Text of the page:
August 5, 2020
When we think of brain research, we often think of MRIs and CT scans showing us what the brain looks like at a point in time. But how do we study the brain in action? Enter EEG, short for electroencephalography: a non-invasive neuroimaging method of measuring the brain's own electrical activity.
Your brain houses billions of neurons communicating with each other using electrical impulses, which can be detected on the scalp using EEG. This kind of information gives researchers and clinicians some insight into neural processing in real-time on a scale of milliseconds. In research settings, EEG can be used to understand the timing of cognitive processes quickly and inexpensively. In clinical settings, EEG can also be helpful in confirming or ruling out various medical conditions, including seizure disorders, head injury, sleep disorders, stroke, and dementia.
An EEG commonly uses small sensors attached to an elastic electrode cap that resembles a swim cap. Some gel with electrolytes is applied near the scalp so that the brain's electrical impulses can disperse through it and be picked up by the sensors. What is being recorded is a series of brain wave - wavy lines with numerous peaks and valleys. Each waveform represents the change in your brain's electrical activity over time from a particular sensor on the scalp. What is of particular importance to researchers and clinicians is the height and shape of specific peaks and valleys that hint at specific cognitive processes in the brain at a particular time point.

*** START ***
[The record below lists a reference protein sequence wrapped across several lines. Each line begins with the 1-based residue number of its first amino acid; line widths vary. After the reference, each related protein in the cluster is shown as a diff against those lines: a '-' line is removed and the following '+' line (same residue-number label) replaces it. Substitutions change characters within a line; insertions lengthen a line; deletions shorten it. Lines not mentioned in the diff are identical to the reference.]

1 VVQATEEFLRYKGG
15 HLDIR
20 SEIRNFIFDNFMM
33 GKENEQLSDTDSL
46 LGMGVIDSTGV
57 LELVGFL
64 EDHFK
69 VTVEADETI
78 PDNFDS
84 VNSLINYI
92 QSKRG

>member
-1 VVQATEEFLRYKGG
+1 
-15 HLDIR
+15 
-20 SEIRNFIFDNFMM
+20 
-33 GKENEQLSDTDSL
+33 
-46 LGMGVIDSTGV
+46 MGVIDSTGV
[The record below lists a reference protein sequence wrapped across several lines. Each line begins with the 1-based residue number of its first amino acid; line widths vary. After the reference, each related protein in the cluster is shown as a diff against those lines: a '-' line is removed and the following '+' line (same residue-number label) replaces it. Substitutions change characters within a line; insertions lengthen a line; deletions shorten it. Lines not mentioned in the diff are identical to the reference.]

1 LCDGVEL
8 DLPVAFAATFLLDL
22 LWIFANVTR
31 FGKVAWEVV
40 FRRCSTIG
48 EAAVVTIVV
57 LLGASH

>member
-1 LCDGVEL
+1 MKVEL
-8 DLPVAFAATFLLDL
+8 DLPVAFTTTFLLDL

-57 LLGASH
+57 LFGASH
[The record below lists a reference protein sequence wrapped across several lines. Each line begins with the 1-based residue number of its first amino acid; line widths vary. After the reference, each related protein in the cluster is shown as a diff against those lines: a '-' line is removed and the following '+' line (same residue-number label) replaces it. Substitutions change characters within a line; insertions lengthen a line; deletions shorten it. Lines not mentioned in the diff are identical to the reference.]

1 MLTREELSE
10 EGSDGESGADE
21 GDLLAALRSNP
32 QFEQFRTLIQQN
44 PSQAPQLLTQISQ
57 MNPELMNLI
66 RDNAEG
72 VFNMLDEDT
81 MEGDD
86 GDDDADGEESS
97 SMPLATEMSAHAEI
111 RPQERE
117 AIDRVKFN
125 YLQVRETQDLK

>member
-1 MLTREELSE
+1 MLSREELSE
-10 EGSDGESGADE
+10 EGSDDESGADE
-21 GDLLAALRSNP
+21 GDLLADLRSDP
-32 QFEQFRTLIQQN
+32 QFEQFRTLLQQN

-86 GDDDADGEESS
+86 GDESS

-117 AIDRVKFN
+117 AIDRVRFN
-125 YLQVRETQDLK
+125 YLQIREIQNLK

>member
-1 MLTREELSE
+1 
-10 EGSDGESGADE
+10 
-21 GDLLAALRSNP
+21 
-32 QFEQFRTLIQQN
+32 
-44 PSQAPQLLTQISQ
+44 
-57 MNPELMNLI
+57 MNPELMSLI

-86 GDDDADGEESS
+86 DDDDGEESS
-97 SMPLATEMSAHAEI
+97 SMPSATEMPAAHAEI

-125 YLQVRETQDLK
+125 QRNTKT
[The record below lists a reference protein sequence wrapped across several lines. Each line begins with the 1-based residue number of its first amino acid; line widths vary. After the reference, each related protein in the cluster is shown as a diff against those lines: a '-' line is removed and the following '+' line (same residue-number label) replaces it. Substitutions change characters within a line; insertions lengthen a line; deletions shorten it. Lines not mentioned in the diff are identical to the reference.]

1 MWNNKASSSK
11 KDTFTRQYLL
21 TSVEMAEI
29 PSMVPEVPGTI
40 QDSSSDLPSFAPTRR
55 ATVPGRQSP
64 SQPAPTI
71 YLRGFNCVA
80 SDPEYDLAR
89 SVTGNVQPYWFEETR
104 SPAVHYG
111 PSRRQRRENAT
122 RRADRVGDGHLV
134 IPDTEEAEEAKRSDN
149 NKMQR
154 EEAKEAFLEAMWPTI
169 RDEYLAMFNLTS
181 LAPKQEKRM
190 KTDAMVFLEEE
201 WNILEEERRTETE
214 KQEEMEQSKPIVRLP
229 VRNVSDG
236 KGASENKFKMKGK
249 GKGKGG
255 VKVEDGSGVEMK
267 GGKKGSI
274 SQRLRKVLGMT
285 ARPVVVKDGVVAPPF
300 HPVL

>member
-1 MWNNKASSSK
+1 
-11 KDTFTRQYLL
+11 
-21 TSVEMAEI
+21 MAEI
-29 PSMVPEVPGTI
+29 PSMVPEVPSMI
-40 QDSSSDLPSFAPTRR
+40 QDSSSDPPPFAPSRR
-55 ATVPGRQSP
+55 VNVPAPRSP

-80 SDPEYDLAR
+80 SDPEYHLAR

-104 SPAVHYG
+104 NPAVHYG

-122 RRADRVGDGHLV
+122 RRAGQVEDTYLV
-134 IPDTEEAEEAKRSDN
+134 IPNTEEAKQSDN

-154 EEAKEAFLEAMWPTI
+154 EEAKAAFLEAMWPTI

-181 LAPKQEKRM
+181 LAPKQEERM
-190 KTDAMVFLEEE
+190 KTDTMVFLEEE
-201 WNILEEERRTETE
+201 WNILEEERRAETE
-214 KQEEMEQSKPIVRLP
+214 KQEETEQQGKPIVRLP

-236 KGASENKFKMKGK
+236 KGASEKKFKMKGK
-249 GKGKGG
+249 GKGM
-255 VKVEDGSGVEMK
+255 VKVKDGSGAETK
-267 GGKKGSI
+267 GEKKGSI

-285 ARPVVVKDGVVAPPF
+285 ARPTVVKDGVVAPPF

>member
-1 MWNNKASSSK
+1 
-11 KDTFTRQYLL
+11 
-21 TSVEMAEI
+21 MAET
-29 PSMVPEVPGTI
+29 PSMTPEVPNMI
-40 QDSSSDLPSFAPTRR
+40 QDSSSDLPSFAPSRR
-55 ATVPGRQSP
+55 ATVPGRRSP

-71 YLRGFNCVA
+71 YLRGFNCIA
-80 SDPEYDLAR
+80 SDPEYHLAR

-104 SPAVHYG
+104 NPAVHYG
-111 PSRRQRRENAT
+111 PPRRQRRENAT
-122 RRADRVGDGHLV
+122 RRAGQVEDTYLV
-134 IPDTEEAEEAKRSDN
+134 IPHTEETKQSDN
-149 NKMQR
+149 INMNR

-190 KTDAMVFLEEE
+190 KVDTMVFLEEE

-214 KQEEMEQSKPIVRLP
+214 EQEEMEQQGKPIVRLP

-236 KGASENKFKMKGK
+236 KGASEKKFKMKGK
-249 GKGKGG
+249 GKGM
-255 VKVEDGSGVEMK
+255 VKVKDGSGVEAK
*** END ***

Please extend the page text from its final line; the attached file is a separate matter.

It might be overwhelming looking at all the complex sensors and wires used in EEG - but luckily, it's relatively risk-free! EEG sensors are essentially a measurement tool similar in technology to a cardiogram or an ECG (short for electro-cardiogram) for measuring heart rate. One often wonders whether someone looking at your brain waves will be able to tell what you are thinking and see what you are imagining - but no matter how hard you think of a pizza, what researchers and clinicians see are just more and more wavy lines.
Graph showing the types of brain waves during various stages of alertness and sleep
So if the result of EEG is simply a series of peaks and valleys from wavy lines, how does one know what those waves actually mean? In research settings, participants fitted with EEG are simultaneously completing a computer task - for example, judging old and familiar words or pictures, or perhaps searching for an object hidden among an array of other objects. In whatever the case, these tasks are usually designed to measure one isolated facet of cognition. Therefore, the characteristic peaks and troughs generated from a single word, picture, or item (called an event-related potential, or ERP) can be directly tied to some kind of behaviour performance.
EEG is rapidly advancing the state of brain health research in a multitude of clinical fields. For example, research studies done at Toronto's Rotman Research Institute have used EEG to characterize how mind-wandering and distraction habits may be different in older and younger adults, and how music training and bilingualism can protect against cognitive decline. Current EEG studies in progress are investigating how circadian rhythms can alter age differences in cognitive control, as well as uncover neural biomarkers for preclinical Alzheimer’s disease. Undoubtedly there are other more expensive neuroimaging methods that can give insight into brain function, but EEG is an especially quick, cost-effective, popular, and easy-to-learn neuroimaging technique, with great potential for translating findings in basic research into industry applications and brain health innovations for the community.
View Ricky Chow's study